Majority of 1,600 nursing graduates forced to work abroad, says union

 

IT IS a national scandal that most of the 1,600 nurses graduating this year are being forced to emigrate to get full-time jobs, the largest nursing union in the State has said.

President of the Irish Nurses and Midwives Organisation Sheila Dickson said yesterday that the UK’s National Health Service (NHS) was recruiting “whole classes of graduating nurses”, just a few years after the Irish health service had to go abroad to recruit nurses to staff the Irish health service.

About 12,000 nurses from the Philippines, India and elsewhere were recruited to work in Ireland – at an estimated cost of more than €7,500 a head – since 2001.

The shortages at that time, according to union general secretary Liam Doran, were as a result of past mistakes when Irish nurses were also forced to go abroad for work. Now, the recruitment embargo – despite there being a shortage of nurses on wards resulting in bed closures – meant nurses had to go abroad again. He estimates that since January 2008 almost 2,000 have left.

“What is going on is absolute madness. It’s short-sighted. It’s flawed,” he said.

In 2006, due to a shortage of midwives in the country, a four-year direct-entry degree programme to train midwives was introduced. This fast-tracked training for a group who previously would have had to study for a general nursing degree first, before going on to study midwifery. Ironically, the first graduates of this programme cannot find work either, the organisation said.

Mr Doran urged Minister for Health Mary Harney to implement a “cost neutral” policy recommended by the commission established in 2007 to look at reducing nurses’ hours which would mean each graduating nurse obtaining a two-year internship in the Irish health service. This would allow them consolidate their skills and specialise in a particular area while on a lower salary than other nurses.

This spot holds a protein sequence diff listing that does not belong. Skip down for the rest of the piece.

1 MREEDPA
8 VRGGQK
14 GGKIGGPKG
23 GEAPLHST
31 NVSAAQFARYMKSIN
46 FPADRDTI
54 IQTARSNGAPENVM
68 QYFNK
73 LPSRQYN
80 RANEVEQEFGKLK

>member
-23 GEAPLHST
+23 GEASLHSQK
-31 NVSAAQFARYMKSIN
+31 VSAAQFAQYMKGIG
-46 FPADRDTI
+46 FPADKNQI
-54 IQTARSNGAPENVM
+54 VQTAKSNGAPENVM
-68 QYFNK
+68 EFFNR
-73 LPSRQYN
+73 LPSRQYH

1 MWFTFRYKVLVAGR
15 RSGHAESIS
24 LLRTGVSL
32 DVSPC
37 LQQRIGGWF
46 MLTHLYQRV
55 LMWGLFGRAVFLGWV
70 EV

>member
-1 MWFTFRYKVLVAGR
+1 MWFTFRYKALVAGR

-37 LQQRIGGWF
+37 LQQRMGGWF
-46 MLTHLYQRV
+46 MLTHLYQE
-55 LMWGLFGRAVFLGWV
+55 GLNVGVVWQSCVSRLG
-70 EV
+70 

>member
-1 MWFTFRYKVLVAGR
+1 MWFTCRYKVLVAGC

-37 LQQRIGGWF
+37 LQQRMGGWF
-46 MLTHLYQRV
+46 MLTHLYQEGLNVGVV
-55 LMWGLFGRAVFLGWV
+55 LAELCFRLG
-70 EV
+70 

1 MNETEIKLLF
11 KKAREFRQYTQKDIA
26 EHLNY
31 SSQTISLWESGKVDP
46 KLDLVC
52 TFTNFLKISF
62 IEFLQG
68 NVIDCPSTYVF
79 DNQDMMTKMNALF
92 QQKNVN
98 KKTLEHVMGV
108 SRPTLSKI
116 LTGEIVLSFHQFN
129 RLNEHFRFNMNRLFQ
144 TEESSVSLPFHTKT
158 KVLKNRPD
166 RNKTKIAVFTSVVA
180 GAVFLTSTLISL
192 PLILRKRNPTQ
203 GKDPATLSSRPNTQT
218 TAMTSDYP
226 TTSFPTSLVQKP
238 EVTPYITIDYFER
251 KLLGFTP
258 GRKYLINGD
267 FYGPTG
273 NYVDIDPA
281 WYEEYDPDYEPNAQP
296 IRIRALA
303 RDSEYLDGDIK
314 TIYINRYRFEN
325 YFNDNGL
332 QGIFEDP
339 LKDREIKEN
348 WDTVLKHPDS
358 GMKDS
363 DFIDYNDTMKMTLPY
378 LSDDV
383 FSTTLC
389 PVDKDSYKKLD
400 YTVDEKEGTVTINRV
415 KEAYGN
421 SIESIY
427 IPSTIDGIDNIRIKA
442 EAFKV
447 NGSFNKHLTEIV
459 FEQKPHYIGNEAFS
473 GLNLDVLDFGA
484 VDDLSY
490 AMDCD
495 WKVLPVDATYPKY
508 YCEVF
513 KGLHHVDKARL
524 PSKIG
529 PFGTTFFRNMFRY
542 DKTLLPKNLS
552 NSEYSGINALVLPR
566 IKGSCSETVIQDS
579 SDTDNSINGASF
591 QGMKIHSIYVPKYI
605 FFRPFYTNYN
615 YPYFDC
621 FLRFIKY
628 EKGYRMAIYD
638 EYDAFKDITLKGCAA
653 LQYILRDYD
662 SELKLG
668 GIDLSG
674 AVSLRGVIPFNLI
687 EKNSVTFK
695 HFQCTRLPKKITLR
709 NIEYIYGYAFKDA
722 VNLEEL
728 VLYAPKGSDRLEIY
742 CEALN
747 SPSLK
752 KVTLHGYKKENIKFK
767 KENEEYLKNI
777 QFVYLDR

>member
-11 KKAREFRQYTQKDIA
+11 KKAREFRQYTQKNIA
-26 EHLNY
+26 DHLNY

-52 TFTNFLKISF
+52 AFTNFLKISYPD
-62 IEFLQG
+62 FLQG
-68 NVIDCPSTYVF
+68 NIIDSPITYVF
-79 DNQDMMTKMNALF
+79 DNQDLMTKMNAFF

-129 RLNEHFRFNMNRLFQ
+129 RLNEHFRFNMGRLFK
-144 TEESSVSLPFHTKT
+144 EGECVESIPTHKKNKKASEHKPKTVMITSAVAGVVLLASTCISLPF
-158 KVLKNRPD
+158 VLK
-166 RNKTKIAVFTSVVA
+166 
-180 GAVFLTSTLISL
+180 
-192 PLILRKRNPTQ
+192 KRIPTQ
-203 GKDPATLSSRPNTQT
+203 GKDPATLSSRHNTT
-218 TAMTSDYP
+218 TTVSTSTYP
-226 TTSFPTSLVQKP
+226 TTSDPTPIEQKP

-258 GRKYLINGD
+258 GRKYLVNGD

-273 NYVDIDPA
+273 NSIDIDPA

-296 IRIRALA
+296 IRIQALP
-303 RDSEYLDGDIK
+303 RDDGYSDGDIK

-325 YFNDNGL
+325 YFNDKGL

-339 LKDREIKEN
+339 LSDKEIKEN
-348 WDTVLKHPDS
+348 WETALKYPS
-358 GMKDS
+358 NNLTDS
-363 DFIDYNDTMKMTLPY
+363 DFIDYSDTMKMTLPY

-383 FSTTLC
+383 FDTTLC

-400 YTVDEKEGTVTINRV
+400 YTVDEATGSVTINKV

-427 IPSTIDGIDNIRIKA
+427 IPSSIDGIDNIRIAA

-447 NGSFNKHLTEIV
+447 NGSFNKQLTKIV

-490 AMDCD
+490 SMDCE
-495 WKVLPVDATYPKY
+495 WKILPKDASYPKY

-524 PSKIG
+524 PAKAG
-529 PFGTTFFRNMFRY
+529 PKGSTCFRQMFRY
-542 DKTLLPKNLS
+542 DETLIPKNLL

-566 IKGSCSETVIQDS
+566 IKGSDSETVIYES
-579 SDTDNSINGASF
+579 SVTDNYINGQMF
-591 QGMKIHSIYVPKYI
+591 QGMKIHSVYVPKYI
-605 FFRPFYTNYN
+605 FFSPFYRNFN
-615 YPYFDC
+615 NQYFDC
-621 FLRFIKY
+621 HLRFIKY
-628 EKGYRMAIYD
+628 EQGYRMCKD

The Department of Health last night did not say if the internship programme was still an option. It said it recognised that the employment controls introduced by the Government – which will mean numbers employed in the health service cut by 6,000 by the end of 2012 – have affected newly-qualified nurses obtaining employment.

“However, the only way to ensure we have a sustainable health service in the future is to take firm action now to address the budgetary imbalance,” it said. “Government policy does not guarantee employment . . . that includes nursing and midwifery.”

The HSE did not say how many graduates, if any, would get jobs this year. But director of nursing at Cork University Hospital Dr Mary Boyd has confirmed that all 102 nurses and midwives who graduated in the past year were kept on by her hospital despite the embargo on recruitment.

The HSE said it is not in a position to offer employment – be it a fixed-term, temporary or permanent employment contract – to all graduates and other registered nurses applying for positions due to the recruitment moratorium.

“On an ongoing basis graduates and other registered nurses may avail of the opportunity to seek placement on panels . . . Employment opportunities for graduates as with all other registered nurses will be considered within the context of the recruitment moratorium in the public sector.”

Mr Doran said unless policies are reversed Ireland will return to having nursing shortages in a few years time as up 20 per cent of the nursing workforce is in the 50-59 age group and will be retiring in the not too distant future. Up to 1,000 nurses and midwives will be eligible to retire next year.

Treatment or cure? Nursing in numbers

12,000

The number of overseas nurses who have been recruited to work in the health service since 2001.

Additional nurses and midwives began to be trained in Ireland in recent years in an attempt to make up the shortfall

€90,000

The cost to the taxpayer of training each nurse on a four-year degree programme.

1,600

The number of nursing/midwifery graduates this year. The INMO believes most of the graduates will have to emigrate because of the embargo on recruitment

1,000

The number of nurses/midwives in the health service who are eligible to retire in 2011. Some 20 per cent of the current nursing/midwifery workforce is in the 50-59 age bracket. This could lead to nurse shortages in Ireland in the future. Source INMO